Earlier this week, President Donald Trump did something good: For the second year in a row, he issued a proclamation supporting National School Choice Week, an annual event that promotes interest in and discussion of ways to bring more options to K-12 students and their parents. The full proclamation is after the jump, but here's a snippet: Communities that provide academic options — traditional public, public charter, private, magnet, parochial, virtual, and homeschooling — empower parents and guardians to select the best educational fit for their children. School choice helps alleviate common hindrances to success and creates the space necessary for students' aspirations to flourish. Families that participate in school choice programs are not the only ones who benefit from expanded educational options. Children in traditional public schools benefit as well. In fact, 29 of the top 31 empirical studies on the topic find that freedom of school choice improves the performance of nearby public schools. I disagree with Donald Trump on many, probably most, issues. But he's absolutely correct in insisting that parents should have more choices on where to send their kids to school, curricula to choose from, and how to individualize learning. America is a post-industrial country and we no longer put up with standardized food, clothing, lifestyles, or housing. Why should something as fundamental as education—"Life in the United States starts with a 13-year mandatory minimum K-12," quips's CEO Balaji Srinivasan—be as ossified and stratified as it is? Across the United States, per-pupil spending averages over $13,000, which is up from about $6,000 in 1970 (in constant dollars). I'd wager there is no other area in our lives where costs have skyrocketed by more than double while the underlying good or service has not radically improved or been completely superseded by something else. Yet the most basic measure of outcome, scores on standardized tests for graduating seniors on the National Assessment of Educational Progress, has not improved: So we're spending tons more money per student and yet getting the same basic result. There are, of course, many ways to dispute this. Kids today are more disadvantaged (not true), schools are expected to do so much more (not really true, or, same thing, schools choose to prioritize all sorts of stuff over learning), teachers are underpaid compared to the past, so the current crop is simultaneously less good and unmotivated (not true, not true). Beyond anything related to test scores, which are at best a bad proxy for knowledge and achievement, we might ask whether that $13,000 per K-12 student could be spent in ways that make learning more interesting for kids. The answer here is: Of course it can be. There's a reason why school choice—whether in terms of charters, vouchers, Educational Savings Accounts (ESAs), scholarship programs, and more—is growing and it's not because traditional residential-assignment schools are popular. As University of Arkansas researcher Jay P. Greene has put it, the move toward broadly defined school choice has "reached escape velocity" because parents and students are demanding the same sort of flexibility, personalization, engagement, and attention from education that we take for granted in all other parts of our lives. Here is Trump's full proclamation: All American children deserve the opportunity to achieve their dreams through hard work and personal integrity. Our Nation's education policies must support them on their journeys, recognizing the diverse career goals and academic needs of students in communities across our country. During National School Choice Week, we honor those dedicated educators, administrators, and State and local lawmakers, who promote student-focused academic options for all families, as we increase[...]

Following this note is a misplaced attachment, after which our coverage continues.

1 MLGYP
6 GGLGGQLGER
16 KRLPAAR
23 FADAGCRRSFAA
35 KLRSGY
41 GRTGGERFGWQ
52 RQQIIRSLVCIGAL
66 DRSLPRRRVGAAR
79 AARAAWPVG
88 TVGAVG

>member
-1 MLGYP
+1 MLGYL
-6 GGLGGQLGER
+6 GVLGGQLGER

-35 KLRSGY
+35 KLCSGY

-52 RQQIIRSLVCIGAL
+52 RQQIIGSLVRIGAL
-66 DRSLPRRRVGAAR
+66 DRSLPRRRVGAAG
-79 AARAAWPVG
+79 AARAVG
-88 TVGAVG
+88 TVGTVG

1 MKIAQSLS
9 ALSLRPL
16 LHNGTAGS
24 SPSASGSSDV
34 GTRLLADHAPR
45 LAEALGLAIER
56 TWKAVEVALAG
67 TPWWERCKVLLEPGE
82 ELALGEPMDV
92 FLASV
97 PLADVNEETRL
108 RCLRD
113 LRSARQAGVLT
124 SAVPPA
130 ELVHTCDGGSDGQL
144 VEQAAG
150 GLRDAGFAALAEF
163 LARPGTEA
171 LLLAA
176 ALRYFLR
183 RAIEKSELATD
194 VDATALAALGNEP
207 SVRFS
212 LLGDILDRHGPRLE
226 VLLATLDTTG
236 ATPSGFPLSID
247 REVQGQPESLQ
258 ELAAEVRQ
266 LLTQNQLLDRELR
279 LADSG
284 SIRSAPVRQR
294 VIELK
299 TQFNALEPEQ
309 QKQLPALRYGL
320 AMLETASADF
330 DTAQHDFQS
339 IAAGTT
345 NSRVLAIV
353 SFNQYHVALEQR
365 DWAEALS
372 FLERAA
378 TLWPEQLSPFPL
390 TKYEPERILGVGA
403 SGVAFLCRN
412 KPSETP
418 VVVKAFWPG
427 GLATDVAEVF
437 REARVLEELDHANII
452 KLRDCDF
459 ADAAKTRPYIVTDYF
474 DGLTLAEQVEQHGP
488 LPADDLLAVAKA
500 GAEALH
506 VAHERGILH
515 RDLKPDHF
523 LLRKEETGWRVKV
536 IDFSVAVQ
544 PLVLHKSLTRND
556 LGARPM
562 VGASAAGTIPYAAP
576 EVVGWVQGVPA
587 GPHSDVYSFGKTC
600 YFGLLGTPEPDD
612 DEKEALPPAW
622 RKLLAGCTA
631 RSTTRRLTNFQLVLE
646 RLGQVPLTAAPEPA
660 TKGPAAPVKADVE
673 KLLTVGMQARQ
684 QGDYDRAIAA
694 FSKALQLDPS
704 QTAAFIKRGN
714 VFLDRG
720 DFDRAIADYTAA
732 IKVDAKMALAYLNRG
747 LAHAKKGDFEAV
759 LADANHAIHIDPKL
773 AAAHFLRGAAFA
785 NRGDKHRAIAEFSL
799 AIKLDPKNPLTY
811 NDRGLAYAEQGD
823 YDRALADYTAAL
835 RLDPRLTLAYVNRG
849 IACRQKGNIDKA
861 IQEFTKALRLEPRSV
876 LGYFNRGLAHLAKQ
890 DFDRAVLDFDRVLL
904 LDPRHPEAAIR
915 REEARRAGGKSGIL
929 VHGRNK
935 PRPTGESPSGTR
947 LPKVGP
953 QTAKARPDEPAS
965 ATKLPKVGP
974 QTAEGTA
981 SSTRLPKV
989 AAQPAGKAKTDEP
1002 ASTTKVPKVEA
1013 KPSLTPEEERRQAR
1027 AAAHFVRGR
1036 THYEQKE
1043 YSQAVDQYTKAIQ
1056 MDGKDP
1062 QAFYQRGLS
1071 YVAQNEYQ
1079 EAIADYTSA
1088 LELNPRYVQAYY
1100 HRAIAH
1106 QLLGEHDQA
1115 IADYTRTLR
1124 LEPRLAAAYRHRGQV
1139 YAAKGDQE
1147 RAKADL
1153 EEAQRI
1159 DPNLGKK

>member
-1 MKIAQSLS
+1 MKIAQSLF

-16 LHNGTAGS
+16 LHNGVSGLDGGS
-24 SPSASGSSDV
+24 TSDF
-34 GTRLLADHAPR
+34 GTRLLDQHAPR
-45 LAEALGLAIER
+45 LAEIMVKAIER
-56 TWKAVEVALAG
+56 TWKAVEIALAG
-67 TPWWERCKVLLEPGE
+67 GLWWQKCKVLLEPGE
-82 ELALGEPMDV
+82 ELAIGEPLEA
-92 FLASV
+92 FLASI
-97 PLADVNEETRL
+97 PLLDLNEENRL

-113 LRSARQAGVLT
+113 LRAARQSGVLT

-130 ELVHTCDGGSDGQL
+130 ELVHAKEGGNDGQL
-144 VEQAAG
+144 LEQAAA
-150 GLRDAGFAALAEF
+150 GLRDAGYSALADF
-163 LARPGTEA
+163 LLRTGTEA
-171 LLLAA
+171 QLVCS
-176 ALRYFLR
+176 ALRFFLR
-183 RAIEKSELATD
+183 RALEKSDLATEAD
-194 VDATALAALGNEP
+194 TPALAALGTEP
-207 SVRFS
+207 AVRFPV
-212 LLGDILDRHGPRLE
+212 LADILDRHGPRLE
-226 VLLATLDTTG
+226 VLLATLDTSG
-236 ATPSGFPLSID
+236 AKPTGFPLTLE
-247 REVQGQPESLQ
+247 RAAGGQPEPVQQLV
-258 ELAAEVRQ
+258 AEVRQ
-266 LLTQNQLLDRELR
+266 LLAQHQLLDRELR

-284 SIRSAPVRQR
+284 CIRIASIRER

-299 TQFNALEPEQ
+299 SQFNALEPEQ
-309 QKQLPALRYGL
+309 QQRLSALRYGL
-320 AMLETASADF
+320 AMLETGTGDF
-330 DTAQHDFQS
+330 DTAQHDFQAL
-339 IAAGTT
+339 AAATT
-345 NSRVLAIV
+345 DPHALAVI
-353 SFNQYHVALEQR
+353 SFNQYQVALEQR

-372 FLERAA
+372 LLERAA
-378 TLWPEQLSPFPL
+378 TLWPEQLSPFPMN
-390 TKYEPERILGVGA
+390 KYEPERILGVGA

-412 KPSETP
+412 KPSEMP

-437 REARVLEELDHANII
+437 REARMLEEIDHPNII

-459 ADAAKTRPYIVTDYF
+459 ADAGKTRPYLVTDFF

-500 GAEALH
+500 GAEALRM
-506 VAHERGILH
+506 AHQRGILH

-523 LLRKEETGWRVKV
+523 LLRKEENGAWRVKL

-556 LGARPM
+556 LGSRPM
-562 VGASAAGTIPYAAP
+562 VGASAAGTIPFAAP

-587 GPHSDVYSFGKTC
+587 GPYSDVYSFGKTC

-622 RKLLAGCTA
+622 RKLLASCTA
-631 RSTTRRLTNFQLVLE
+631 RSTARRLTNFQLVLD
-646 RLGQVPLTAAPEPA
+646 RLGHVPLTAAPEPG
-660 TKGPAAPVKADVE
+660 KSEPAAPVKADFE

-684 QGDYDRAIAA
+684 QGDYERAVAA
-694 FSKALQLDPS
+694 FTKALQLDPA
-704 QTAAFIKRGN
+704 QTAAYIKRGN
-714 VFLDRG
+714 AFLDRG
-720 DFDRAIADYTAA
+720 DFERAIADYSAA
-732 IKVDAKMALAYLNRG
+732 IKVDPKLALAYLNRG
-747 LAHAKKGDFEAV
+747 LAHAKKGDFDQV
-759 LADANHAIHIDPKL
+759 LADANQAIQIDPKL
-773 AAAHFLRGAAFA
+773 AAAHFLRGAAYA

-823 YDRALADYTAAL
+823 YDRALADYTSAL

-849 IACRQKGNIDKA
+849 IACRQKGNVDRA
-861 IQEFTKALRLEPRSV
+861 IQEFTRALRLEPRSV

The Case Against Education: Economist Bryan Caplan Says Government Spending of $1 Trillion a Year on Schooling Is a Waste

Mon, 22 Jan 2018 15:45:00 -0500